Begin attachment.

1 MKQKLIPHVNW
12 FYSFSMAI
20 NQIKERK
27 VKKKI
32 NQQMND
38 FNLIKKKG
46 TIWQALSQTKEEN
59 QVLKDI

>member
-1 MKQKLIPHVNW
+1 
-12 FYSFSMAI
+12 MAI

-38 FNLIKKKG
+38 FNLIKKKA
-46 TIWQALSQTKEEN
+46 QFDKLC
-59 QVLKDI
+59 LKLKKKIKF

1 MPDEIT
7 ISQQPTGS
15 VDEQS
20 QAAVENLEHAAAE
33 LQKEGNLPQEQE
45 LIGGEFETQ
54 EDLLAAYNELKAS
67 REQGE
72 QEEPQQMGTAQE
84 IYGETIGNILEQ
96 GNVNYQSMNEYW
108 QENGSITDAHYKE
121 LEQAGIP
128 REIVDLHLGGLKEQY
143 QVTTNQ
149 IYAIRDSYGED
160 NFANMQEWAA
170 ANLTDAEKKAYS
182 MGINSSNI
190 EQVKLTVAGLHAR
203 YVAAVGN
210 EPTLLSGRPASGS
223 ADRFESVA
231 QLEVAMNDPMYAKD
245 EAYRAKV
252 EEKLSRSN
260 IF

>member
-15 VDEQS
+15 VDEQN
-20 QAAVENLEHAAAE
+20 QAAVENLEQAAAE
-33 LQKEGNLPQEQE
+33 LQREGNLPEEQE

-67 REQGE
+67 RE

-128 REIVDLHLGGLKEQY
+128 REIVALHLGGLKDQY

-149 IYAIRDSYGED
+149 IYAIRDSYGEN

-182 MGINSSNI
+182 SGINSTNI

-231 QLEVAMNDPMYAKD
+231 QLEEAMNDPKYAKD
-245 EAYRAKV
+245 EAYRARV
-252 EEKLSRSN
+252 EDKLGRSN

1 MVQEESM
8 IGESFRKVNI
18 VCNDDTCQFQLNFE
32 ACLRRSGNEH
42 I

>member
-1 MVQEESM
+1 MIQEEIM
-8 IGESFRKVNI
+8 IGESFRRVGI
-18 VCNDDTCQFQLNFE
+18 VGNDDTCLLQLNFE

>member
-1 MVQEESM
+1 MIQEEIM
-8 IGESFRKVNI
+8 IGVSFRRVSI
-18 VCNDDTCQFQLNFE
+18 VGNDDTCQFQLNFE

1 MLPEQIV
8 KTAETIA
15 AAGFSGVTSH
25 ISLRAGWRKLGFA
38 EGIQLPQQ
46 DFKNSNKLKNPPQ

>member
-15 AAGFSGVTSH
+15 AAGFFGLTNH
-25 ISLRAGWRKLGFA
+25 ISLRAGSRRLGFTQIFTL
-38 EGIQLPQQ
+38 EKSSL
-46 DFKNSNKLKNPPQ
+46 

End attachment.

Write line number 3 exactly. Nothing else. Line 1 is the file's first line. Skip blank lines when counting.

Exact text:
20 NQIKERK